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Other Resources

The online annotated PHP Manual ( is a great resource for exploring PHP's extensive function library. Plenty of user-contributed comments offer helpful advice and sample code, too. Additionally, there are many PHP mailing lists covering installation, programming, extending PHP, and various other topics. You can learn about and subscribe to these mailing lists at A read-only web interface to the mailing lists is at Also worth exploring is the PHP Presentation System archive at This is a collection of presentations about PHP that have been delivered at various conferences.

After you're comfortable with the material in this book, the following books about PHP are good next steps:

  • Programming PHP, by Rasmus Lerdorf and Kevin Tatroe (O'Reilly). A more detailed and technical look at how to write PHP programs. Includes information on generating graphics and PDFs.

  • PHP Cookbook, by David Sklar and Adam Trachtenberg (O'Reilly). A comprehensive collection of common PHP programming problems and their solutions.

  • Essential PHP Tools, by David Sklar (Apress). Examples and explanations about many popular PHP add-on libraries and modules including HTML_QuickForm, SOAP, and the Smarty templating system.

  • Upgrading to PHP 5, by Adam Trachtenberg (O'Reilly). A comprehensive look at the new features of PHP 5, including coverage of features for XML handling and object-oriented programming.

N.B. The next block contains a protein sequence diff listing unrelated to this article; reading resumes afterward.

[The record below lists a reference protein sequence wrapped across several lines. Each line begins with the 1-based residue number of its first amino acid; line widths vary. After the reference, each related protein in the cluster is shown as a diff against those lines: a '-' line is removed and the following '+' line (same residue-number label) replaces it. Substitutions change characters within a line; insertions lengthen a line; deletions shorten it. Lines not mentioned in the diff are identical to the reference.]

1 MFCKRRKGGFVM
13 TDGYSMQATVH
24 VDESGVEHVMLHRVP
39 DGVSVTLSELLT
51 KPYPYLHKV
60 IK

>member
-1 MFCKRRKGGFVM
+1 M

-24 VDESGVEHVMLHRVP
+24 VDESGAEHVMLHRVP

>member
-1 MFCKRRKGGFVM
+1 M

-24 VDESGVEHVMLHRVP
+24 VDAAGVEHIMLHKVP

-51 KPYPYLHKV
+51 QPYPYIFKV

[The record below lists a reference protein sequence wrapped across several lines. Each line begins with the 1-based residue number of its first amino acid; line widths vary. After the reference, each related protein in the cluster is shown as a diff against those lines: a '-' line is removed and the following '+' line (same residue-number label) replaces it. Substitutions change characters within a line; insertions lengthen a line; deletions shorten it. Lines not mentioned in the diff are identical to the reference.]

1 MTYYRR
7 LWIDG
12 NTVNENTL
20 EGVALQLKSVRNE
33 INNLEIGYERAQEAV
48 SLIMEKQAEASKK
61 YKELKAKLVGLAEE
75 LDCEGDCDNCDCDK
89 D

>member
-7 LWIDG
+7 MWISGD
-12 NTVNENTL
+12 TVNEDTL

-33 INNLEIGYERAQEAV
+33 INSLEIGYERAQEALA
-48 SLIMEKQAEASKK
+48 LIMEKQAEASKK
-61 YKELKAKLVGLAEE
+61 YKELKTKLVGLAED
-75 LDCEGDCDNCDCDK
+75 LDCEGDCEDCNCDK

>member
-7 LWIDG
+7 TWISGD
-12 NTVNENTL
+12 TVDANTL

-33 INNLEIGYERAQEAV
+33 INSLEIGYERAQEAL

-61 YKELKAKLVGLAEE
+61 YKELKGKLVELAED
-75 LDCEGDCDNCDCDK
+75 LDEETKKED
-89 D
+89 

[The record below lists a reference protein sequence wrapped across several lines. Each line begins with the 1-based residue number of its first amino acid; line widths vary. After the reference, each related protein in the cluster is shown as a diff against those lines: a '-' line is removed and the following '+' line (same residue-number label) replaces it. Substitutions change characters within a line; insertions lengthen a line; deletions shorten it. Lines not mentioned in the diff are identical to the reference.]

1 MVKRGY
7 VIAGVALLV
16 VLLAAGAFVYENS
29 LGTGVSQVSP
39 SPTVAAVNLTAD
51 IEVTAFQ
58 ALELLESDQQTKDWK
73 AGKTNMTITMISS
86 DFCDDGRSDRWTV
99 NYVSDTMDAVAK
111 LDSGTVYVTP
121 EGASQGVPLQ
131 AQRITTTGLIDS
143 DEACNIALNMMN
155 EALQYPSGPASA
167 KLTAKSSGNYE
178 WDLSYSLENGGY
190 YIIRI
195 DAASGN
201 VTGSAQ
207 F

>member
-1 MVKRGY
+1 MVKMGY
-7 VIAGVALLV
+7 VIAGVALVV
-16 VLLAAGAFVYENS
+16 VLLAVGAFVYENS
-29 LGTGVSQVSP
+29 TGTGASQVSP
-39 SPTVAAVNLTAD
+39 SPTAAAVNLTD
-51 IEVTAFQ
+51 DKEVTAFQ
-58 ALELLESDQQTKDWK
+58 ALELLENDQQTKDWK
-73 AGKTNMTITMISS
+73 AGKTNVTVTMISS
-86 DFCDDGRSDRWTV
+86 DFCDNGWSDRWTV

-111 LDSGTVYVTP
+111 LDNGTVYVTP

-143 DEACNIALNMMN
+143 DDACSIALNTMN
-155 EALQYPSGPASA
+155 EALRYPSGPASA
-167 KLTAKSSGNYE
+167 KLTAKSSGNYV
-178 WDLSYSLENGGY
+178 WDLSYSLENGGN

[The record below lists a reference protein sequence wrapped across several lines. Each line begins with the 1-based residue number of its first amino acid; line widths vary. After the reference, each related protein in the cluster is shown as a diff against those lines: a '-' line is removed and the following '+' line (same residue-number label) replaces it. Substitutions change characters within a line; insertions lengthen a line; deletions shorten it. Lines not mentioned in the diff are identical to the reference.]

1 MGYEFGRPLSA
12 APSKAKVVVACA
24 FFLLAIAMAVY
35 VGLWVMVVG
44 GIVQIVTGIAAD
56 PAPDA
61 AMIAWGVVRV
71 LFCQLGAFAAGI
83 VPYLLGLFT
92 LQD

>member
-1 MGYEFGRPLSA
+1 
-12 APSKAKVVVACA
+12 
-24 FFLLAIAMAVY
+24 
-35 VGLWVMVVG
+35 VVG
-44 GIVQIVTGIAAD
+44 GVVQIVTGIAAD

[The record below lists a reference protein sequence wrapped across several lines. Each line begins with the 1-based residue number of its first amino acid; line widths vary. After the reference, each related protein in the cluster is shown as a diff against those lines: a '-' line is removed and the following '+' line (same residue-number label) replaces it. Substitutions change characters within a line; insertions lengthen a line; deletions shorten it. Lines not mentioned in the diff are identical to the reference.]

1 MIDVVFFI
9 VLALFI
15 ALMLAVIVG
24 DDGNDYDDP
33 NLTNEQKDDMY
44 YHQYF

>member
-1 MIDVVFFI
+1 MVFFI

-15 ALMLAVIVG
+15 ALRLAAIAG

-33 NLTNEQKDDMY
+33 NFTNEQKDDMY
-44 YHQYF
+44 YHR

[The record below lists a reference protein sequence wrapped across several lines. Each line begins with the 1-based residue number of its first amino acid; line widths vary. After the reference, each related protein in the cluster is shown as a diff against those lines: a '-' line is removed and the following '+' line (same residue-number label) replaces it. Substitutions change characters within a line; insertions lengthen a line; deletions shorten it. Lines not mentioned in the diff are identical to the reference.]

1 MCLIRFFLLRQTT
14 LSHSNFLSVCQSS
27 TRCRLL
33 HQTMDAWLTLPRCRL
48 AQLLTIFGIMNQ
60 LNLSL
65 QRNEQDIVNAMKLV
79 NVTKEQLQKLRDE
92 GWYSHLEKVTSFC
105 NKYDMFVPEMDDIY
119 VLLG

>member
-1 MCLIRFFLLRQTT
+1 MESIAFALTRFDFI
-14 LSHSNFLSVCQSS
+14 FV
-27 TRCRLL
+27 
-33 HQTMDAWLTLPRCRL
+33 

These books are helpful for learning about databases, SQL, and MySQL:

  • Web Database Applications with PHP & MySQL, by David Lane and Hugh E. Williams (O'Reilly). How to make PHP and MySQL sing in harmony to make a robust dynamic web site.

  • SQL in a Nutshell, by Kevin E. Kline (O'Reilly). The essentials you need to know to write SQL queries. Covers the SQL dialects used by Microsoft SQL Server, MySQL, Oracle, and PostgreSQL.

  • MySQL Cookbook, by Paul DuBois (O'Reilly). A comprehensive collection of common MySQL tasks.

  • MySQL Reference Manual ( The ultimate source for information about MySQL's features and SQL dialect.

These books are helpful for learning about HTML and HTTP:

  • HTML & XHTML: The Definitive Guide, by Bill Kennedy and Chuck Musciano (O'Reilly). If you've got a question about HTML, this book answers it.

  • Dynamic HTML: The Definitive Reference, by Danny Goodman (O'Reilly). Full of useful information you need if you're using JavaScript or Dynamic HTML as part of the web pages your PHP programs output.

  • HTTP Developer's Handbook, by Chris Shiflett (Sams Publishing). With this book, you'll better understand how your web browser and a web server communicate with each other.

These books are helpful for learning about security and cryptography:

  • Web Security, Privacy & Commerce, by Simson Garfinkel (O'Reilly). A readable and complete overview of the various aspects of web-related security and privacy.

  • Practical Unix & Internet Security, by Simson Garfinkel, Alan Schwartz, and Gene Spafford (O'Reilly). A classic exploration of all facets of computer security.

  • Applied Cryptography, by Bruce Schneier (John Wiley & Sons). The nitty gritty on how different cryptographic algorithms work and why.

These books are helpful for learning about supplementary topics that this book touches on like XML processing and regular expressions:

  • Learning XML, by Erik T. Ray (O'Reilly). Where to go for more in-depth information on XML than Chapter 11.

  • Learning XSLT, by Michael Fitzgerald (O'Reilly). Your guide to XML stylesheets and XSL transformations.

  • Mastering Regular Expressions, by Jeffrey E.F. Friedl (O'Reilly). After you've digested Appendix B, turn to this book for everything you ever wanted to know about regular expressions.

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